Gilda Miros, Super Senior
A longtime entertainer, writer, actress and radio host is one of those who will probably help push the 20 percent level.
“I’ll work until I die. I want to work to the last breath,” says Manhattan resident Gilda Miros, who recently turned 79.
The eclectic career of this celebrated Puerto Rican movie/theater actress as well as documentary producer goes on and on. Miros is the author of many books, including “Mis Mejores Entrevistas de Radio” (My Best Radio Interviews). She is an historian of Latin-American music and culture. She has known some of the leading artists, including the wonderful Cuban-American artist Celia Cruz. Active in so many artistic endeavors, Miros’ best years seem ahead of her.
Gilda Miros Keeps Going and Going and Going and…
Miros looks forward to plenty of work. “It’s not over until it’s over. And even then, it really isn’t over.”
She is also working on a Broadway play for next year, “De Las Montanas de Venimos” (We Come from the Mountains). It is a play that explores the Latin American musical heritage.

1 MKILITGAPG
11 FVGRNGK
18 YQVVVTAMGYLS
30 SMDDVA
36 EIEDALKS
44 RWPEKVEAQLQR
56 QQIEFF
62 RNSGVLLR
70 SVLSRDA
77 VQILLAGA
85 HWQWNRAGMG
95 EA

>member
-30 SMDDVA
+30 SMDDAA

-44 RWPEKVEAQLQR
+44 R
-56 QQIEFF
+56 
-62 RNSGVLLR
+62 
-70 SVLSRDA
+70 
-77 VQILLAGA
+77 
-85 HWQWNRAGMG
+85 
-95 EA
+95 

Miros is also part of the Performing Actors Legacy (PAL). The group demonstrates that those elderly performers who keep working are helping themselves in countless ways. PAL has research showing that most elderly performers have a very good quality of life because they “experience gratification” in performing their arts.
Why Stop in Your 60s or at Any Age?
Work keeps people going, the research found. But this is a conclusion that many studies have found. So the traditional idea of retirement—of grandpa or grandma withdrawing from most activities and “taking it easy”—no longer makes sense for the elderly or for society.